By day the grounds will be beautified with huge beds of brilliant flowers, but by night the same beds will appear equally beautiful. The daytime beds will be natural, growing plants. But scattered among them will be duplicate flowers made of metal, treated with chemical paints which become fluorescent under ultra-violet light.

Huge ultra-violet projectors playing across the flower beds at night will pick out the artificial flowers, and make them glow in all the brilliant coloring of the real specimens by day.

Fantastic floral and decorative designs on building walls and columns will be painted in the same way. Hidden lights in various colors, the light values rising and falling as the resistance values in the lines are automatically changed, will sweep bands of color across the columns, then, as the lights fade out, the ultra-violet projectors will pick out the fluorescent designs.

Towers of Living Flame

Towers of dancing flame are being prepared, and again the celluglass, some half cylinders of glass, partly frosted with liquid frosting, some rags of red silk, an electric fan and plain lights turn the trick. The red silk, dancing in the breeze from the fan, provides the illusion of flickering flames.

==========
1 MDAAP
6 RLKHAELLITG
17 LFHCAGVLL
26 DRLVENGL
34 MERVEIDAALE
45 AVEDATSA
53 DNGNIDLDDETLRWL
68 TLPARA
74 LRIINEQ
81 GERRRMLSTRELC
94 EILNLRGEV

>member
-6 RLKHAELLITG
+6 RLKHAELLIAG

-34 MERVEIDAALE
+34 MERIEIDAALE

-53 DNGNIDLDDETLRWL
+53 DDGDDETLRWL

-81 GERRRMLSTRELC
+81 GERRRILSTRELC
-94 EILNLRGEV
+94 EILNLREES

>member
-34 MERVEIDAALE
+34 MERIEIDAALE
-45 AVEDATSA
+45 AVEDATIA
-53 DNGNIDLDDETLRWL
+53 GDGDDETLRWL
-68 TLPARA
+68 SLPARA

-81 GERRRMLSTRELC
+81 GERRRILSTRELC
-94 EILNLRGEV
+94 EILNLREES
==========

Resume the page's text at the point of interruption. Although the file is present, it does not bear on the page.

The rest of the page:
The huge false windows of the transportation building, each window more than sixty feet high, will appear at night as a kaleidoscope of dancing colors. Hidden between the glass of the window and a false background will be projectors carrying several colors of lights, playing on a background studded with nails, on each nail hanging a four-inch square of polished aluminum, while electric fans at the base cause the metal squares to vibrate and reflect moving light beams.

Colors Painted by Light

The buildings of the huge exposition, which will stretch for three miles along the Chicago lake front, are remarkable because they are quite unlike those of any other fair ever staged. They represent the last word in modernistic architecture. Instead of the built-up carved and plaster effects of the so-called “classic” architecture of the famous Chicago fair of forty years ago, there will be huge expanses of plain, unadorned surface, painted in brilliant colors, which, at night, by the use of lights in various colors as well as ultra-violet projectors, will appear to shift constantly through a wide variety of colors and shades.